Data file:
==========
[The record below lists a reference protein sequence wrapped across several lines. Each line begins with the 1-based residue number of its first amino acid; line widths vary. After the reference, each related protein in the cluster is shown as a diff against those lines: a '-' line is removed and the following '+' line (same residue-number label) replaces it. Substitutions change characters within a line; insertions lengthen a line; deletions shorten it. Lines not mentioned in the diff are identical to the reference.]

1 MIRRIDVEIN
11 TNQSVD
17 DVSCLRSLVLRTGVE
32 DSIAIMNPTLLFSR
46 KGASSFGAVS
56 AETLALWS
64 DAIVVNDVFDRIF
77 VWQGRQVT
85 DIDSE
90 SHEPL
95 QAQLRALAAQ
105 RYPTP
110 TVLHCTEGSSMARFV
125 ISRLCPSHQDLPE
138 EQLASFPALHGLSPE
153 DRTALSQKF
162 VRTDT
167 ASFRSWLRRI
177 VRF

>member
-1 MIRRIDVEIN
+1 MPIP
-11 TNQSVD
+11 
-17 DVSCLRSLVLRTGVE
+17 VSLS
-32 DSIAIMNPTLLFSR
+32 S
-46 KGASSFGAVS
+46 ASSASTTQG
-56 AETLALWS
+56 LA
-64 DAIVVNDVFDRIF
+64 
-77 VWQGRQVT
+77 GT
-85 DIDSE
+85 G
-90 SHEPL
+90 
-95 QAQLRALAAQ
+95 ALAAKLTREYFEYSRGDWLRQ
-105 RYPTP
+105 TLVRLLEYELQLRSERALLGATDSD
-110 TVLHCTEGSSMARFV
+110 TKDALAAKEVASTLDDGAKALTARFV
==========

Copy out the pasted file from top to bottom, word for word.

[The record below lists a reference protein sequence wrapped across several lines. Each line begins with the 1-based residue number of its first amino acid; line widths vary. After the reference, each related protein in the cluster is shown as a diff against those lines: a '-' line is removed and the following '+' line (same residue-number label) replaces it. Substitutions change characters within a line; insertions lengthen a line; deletions shorten it. Lines not mentioned in the diff are identical to the reference.]

1 MIRRIDVEIN
11 TNQSVD
17 DVSCLRSLVLRTGVE
32 DSIAIMNPTLLFSR
46 KGASSFGAVS
56 AETLALWS
64 DAIVVNDVFDRIF
77 VWQGRQVT
85 DIDSE
90 SHEPL
95 QAQLRALAAQ
105 RYPTP
110 TVLHCTEGSSMARFV
125 ISRLCPSHQDLPE
138 EQLASFPALHGLSPE
153 DRTALSQKF
162 VRTDT
167 ASFRSWLRRI
177 VRF

>member
-1 MIRRIDVEIN
+1 MPIP
-11 TNQSVD
+11 
-17 DVSCLRSLVLRTGVE
+17 VSLS
-32 DSIAIMNPTLLFSR
+32 S
-46 KGASSFGAVS
+46 ASSASTTQG
-56 AETLALWS
+56 LA
-64 DAIVVNDVFDRIF
+64 
-77 VWQGRQVT
+77 GT
-85 DIDSE
+85 G
-90 SHEPL
+90 
-95 QAQLRALAAQ
+95 ALAAKLTREYFEYSRGDWLRQ
-105 RYPTP
+105 TLVRLLEYELQLRSERALLGATDSD
-110 TVLHCTEGSSMARFV
+110 TKDALAAKEVASTLDDGAKALTARFV